IS. The fear of inner emptiness refers to a difficulty in self-awareness (innate or acquired): the body must be active (digest, play sports, work, etc.) for us to feel like we exist. As a result, the “real” sensations of the body (hunger, fatigue, weariness, etc.) are all the more poorly perceived: because basically we do not recognize them, and the strategies put in place to exist crush them.

I come back to intuitive eating: just as hunger and satiety are regulators that must be disturbed as little as possible, listening to the butterflies in your stomach is better than stifling them.

How to control these crises?

IS. There are some who practice a sport and exert themselves to compensate. There are some who are careful and know what food excites them, so they try to control themselves. For example, bread is a food that is very prone to binge eating. You eat a little bit, it’s super good and there it is, I think of the famous phrase “foutu pour foutu” and I stick the baguette.

There are people who are born with a particular excitement about food, we see this even in babies. There are babies who are big eaters and others who aren’t so interested. There are also environments that are very harmful. For example, some parents pay too much attention to what their children eat. But children who are raised with a kind of hyper-vigilance are prone to compulsive eating and eating disorders, because they are over-invested. Food becomes too important a thing. There is a ban, so it’s even more exciting.

Who to turn to, what treatment?

IS. I recommend behavioral and cognitive therapies: we have not yet done better in terms of eating disorders. And diets, in this case, are of no use. There are people who can have a completely healthy diet, with three meals a day, and completely go crazy between meals or have big aperitifs.
Compulsion is a mixture of behavior, ideas, and associated emotions. It obviously never has anything to do with hunger, it’s really an emotional need.

How to change your relationship with food?

IS. You have to treat both the symptom and what’s underneath it. Treat the symptom by helping people find strategies to limit the compulsion. Everyone can find strategies but there is no one strategy that works for everyone.

And then you have to treat the underlying issue, or it’s more of a positive nature and at that point, it’s easier and helps calm things down. But if it is to fill the void, we will instead turn to psychotherapy work.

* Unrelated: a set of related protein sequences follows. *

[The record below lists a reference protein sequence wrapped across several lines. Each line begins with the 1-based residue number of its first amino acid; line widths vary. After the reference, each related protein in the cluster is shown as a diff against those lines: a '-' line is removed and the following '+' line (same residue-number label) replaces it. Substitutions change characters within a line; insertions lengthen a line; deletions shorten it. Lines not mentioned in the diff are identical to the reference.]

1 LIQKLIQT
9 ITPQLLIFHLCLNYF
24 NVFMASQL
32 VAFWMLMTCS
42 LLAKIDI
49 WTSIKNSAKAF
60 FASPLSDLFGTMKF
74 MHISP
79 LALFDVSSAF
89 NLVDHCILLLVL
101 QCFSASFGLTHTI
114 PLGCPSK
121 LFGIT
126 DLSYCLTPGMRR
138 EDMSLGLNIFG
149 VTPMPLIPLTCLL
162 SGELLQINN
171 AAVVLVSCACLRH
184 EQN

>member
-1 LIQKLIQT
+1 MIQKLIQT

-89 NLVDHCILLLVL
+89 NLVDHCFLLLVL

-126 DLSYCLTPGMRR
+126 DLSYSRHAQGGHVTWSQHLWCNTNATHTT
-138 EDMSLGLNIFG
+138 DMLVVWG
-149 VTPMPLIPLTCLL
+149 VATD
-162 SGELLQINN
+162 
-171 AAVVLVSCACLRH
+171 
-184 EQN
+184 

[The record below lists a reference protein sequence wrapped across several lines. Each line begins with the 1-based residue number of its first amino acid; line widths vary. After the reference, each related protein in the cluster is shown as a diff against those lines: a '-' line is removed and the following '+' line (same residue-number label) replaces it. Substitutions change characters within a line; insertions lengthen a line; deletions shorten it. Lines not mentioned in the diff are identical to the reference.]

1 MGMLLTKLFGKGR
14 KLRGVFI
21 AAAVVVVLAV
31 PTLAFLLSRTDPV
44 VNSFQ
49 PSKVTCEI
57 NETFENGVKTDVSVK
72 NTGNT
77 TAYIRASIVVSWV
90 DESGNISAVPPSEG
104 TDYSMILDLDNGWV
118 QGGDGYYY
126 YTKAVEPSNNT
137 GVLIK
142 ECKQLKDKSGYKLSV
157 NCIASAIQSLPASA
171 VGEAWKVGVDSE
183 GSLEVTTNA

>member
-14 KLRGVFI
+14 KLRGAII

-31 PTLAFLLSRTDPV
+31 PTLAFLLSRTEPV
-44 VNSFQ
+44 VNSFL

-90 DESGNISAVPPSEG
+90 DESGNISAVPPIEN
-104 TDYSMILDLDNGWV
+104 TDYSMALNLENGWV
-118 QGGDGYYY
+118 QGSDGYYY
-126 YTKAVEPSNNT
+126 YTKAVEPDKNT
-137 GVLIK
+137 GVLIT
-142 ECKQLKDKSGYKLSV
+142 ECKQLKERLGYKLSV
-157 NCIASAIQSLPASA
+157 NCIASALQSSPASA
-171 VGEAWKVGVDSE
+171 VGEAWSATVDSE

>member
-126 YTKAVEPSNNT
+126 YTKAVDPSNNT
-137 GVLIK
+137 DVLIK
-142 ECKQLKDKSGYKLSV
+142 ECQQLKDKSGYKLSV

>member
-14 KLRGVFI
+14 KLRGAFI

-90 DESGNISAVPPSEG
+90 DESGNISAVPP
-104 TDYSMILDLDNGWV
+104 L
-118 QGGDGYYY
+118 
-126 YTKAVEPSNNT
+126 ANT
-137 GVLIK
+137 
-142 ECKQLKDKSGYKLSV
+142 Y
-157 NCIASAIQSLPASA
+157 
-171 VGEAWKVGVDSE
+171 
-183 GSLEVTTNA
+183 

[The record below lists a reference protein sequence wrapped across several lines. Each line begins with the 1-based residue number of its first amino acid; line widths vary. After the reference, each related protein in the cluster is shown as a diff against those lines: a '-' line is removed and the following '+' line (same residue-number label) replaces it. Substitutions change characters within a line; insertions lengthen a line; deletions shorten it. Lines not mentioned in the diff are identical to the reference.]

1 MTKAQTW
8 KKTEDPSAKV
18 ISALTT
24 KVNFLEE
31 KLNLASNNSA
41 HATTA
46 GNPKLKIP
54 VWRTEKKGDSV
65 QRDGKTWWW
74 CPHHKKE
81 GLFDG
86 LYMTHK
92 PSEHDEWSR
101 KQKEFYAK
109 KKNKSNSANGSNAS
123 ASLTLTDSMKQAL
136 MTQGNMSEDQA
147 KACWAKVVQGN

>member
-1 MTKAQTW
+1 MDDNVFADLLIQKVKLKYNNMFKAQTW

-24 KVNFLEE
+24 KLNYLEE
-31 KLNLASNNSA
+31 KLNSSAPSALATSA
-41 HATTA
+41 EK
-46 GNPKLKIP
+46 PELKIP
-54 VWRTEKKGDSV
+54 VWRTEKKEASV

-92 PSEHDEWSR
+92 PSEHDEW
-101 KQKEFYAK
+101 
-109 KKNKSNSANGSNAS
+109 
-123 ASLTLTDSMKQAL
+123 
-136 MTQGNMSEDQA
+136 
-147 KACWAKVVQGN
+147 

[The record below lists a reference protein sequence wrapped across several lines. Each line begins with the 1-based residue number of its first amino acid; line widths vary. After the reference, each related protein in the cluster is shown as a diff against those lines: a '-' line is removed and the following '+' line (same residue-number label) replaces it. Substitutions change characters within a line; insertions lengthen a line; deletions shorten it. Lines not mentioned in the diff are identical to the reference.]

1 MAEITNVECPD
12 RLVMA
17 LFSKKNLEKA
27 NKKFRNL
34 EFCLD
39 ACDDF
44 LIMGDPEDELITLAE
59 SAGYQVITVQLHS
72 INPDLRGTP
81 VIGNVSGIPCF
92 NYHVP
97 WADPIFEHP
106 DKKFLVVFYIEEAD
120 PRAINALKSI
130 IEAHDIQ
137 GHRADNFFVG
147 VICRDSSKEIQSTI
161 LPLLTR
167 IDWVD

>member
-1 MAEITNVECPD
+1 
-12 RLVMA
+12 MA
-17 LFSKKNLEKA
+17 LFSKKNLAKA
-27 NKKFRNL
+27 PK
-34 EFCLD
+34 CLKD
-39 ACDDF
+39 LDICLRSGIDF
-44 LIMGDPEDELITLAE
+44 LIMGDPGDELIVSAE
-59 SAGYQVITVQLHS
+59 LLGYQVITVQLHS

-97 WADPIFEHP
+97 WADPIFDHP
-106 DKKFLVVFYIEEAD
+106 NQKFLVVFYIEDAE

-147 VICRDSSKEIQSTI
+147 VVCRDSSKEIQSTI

I’ll give you an example of a strategy: I have a patient who couldn’t help but buy a specific variety of candy when she went shopping at the supermarket. As she felt guilty, she put them in the back of her cupboard when she came home – if she managed not to eat them. But when it was in her closet, it was even more exciting and she couldn’t hold on. I suggested that he try leaving the bag exposed on the table to see what it would do. Implied, you can take it whenever you want, the package will not fly away. In the compulsion, there is this completely unconscious state “I have to eat it right away, otherwise it will go away, and I won’t have any more.” Finally, by having it constantly under her nose and telling herself that she could eat it whenever she wanted, it was spectacular, but it stopped her compulsion. It was finished !

I have another patient who called a friend or her mother when she felt the compulsion coming. She even had a code with her mother, she would send a message and her mother would call her back straight away, it would distract her attention.

A prejudice to no longer have regarding compulsion?

IS. Eating compulsion has nothing to do with the image we often have of it. It can concern everyone. This is not the image of the single person who eats without being able to stop. Eating compulsion, everything related to food, orality, these are archaic behaviors that resonate with the little child in us.

Find all of Isabelle Siac’s advice on her site